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My company will be coming into possession of a dataset consisting of approximately 200-300 million records. The source material is csv and is about 150GB uncompressed. We would need to perform an initial load of the data and then updated approximately 1% of the records on a daily basis. We would love to be able to keep the history of each record as well.

We currently use MySQL and it appears that some people are using MySQL and PostgreSQL for databases of this size, but I don't see much hard information about their experiences.

We could definitely get away without normalizing the data and I can envision distributing the information over a lot of servers. How about MongoDB or some other nontraditional datastore?

Does anyone have any thoughts on the feasibility of this sort of endeavor? I appreciate any help you might be able to give.

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THe nature of the data, and how the data will be used once it is in the chosen database would be useful information. If you're going to be doing lots of range/aggregate queries and the like, most of the "NoSQL" databases are not good options. Is this going to be a "hot" dataset? Is there a lot of redundant data (a database like MSSQL with row compression could help performance greatly). Add such info to the question and you will get better answers. "X million rows" doesn't mean much in the real world, despite what the database marketing materials of the 1990s told us. – rmalayter Sep 9 '10 at 4:17

My experience in datasets of that size are limited to MSSQL, but it can most definately handle data of that size.

My first concern is the size of the data. 300 million records at 150Gb is about 500Kb per row - and that's a big row. A very, very big row. If you can normalise to 3rd normal form then this could help dramatically (assuming there's data that can be normalised). If you're not going to normalise (and just have a single, massive table), then an engine that supports ISAM is going to be faster than a RDBMS, so MySQL in ISAM mode is the obvious choice over MSSQL (sorry, I don't have any experience with Postgre or Mongo)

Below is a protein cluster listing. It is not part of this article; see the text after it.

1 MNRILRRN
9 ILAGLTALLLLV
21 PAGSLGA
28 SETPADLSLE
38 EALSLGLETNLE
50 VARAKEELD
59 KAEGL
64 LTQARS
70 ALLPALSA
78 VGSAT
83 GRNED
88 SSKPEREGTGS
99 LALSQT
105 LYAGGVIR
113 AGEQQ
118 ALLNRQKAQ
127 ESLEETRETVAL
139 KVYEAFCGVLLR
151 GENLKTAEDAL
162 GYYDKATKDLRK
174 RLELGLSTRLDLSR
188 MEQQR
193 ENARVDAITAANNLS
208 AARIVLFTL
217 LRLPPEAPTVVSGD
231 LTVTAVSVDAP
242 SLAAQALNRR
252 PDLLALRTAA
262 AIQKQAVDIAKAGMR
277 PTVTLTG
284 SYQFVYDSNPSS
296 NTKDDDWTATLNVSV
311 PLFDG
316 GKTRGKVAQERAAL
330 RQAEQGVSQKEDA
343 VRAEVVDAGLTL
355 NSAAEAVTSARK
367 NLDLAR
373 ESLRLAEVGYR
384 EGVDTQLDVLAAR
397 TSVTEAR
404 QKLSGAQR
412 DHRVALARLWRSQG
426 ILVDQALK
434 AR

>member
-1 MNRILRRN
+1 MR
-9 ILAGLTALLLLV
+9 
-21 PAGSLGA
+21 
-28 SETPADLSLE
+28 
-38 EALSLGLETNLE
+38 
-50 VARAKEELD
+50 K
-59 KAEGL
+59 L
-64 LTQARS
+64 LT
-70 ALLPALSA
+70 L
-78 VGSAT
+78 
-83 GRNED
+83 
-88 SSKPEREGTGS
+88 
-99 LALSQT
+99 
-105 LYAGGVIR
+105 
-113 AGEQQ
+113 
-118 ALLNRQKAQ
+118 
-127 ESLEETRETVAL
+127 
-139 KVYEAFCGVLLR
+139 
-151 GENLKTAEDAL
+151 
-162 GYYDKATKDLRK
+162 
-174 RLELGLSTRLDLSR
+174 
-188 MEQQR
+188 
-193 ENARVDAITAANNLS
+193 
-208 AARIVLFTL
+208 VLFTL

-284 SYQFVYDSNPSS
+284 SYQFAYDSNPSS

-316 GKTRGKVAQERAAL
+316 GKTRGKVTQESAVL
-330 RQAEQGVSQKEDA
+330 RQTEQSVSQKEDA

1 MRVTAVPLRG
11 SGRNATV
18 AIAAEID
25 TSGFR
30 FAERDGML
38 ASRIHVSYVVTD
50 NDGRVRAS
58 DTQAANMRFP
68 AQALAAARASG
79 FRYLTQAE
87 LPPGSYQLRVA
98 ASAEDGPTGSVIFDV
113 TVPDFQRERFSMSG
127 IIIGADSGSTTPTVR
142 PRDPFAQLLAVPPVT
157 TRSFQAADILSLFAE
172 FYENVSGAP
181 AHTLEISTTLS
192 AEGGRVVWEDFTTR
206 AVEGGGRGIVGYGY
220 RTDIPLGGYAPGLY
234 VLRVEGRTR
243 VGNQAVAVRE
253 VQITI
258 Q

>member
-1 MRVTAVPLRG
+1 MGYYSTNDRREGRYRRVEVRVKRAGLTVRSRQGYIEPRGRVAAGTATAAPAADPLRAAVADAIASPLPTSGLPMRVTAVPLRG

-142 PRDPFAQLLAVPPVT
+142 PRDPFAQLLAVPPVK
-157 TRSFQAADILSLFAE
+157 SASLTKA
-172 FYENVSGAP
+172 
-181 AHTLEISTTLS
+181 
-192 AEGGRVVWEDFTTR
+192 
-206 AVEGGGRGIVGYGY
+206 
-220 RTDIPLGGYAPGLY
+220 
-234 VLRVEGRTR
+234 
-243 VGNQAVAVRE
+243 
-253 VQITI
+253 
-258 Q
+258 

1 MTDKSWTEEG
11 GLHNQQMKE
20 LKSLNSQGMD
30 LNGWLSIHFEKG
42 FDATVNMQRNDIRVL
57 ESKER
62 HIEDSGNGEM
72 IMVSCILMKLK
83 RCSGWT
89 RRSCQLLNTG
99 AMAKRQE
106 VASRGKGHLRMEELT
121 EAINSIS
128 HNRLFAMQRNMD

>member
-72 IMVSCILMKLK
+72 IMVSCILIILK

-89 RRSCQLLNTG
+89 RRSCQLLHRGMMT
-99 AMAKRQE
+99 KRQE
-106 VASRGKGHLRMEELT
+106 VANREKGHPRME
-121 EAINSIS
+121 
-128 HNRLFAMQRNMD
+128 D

That said, MSSQL can handle a table of that size no worries. It can partition the data so that different parts live on different disks, so you could keep you 1% updated data on a fast disk and keep the rest on a slower disk if budget is a concern. If your DBMS of choice supports this then it could be a wise way to go.

Just for reference, I once managed a database that had about 200 million rows in a single table (but the table was only 20Gb in size) and with some smart indexing query times were still being measured in the milliseconds. That was normalised to the 3rd normal form, so there were a lot of LOJ's to retrieve associated data as well.

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This is great information. I appreciate your input. – Edwin Knuth Sep 8 '10 at 23:44

Most databases can easily manage the storage of such large amounts, it really depends on what you want to do with the data once you have it loaded. Is it transactional, so it will be queried and updated often? Or is it more for reporting with just new info coming in every day from the transactional system?

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The data would be more for reporting. Thanks! – Edwin Knuth Sep 8 '10 at 23:40

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